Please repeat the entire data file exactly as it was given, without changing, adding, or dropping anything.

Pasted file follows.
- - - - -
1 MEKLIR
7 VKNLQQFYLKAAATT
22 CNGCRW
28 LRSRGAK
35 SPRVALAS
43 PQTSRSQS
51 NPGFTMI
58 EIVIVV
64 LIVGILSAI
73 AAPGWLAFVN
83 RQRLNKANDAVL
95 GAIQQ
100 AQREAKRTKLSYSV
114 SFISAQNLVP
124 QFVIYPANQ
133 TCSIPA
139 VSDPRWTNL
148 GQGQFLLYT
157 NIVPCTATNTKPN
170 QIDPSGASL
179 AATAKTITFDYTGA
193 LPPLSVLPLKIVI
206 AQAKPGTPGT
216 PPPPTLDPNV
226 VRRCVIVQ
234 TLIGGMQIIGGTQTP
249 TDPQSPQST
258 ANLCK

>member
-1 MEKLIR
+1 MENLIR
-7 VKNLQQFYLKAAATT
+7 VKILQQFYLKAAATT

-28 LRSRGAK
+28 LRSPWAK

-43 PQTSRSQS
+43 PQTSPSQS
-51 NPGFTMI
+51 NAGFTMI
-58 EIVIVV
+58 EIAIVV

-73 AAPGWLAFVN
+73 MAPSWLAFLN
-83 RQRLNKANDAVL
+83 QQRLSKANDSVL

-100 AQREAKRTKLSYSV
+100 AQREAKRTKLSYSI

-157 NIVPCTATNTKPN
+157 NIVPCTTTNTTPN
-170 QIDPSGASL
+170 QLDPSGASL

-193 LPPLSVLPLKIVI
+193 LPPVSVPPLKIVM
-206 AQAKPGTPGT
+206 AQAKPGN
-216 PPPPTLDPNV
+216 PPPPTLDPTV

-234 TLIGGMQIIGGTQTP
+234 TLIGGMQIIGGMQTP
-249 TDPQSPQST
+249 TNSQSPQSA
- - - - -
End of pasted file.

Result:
1 MEKLIR
7 VKNLQQFYLKAAATT
22 CNGCRW
28 LRSRGAK
35 SPRVALAS
43 PQTSRSQS
51 NPGFTMI
58 EIVIVV
64 LIVGILSAI
73 AAPGWLAFVN
83 RQRLNKANDAVL
95 GAIQQ
100 AQREAKRTKLSYSV
114 SFISAQNLVP
124 QFVIYPANQ
133 TCSIPA
139 VSDPRWTNL
148 GQGQFLLYT
157 NIVPCTATNTKPN
170 QIDPSGASL
179 AATAKTITFDYTGA
193 LPPLSVLPLKIVI
206 AQAKPGTPGT
216 PPPPTLDPNV
226 VRRCVIVQ
234 TLIGGMQIIGGTQTP
249 TDPQSPQST
258 ANLCK

>member
-1 MEKLIR
+1 MENLIR
-7 VKNLQQFYLKAAATT
+7 VKILQQFYLKAAATT

-28 LRSRGAK
+28 LRSPWAK

-43 PQTSRSQS
+43 PQTSPSQS
-51 NPGFTMI
+51 NAGFTMI
-58 EIVIVV
+58 EIAIVV

-73 AAPGWLAFVN
+73 MAPSWLAFLN
-83 RQRLNKANDAVL
+83 QQRLSKANDSVL

-100 AQREAKRTKLSYSV
+100 AQREAKRTKLSYSI

-157 NIVPCTATNTKPN
+157 NIVPCTTTNTTPN
-170 QIDPSGASL
+170 QLDPSGASL

-193 LPPLSVLPLKIVI
+193 LPPVSVPPLKIVM
-206 AQAKPGTPGT
+206 AQAKPGN
-216 PPPPTLDPNV
+216 PPPPTLDPTV

-234 TLIGGMQIIGGTQTP
+234 TLIGGMQIIGGMQTP
-249 TDPQSPQST
+249 TNSQSPQSA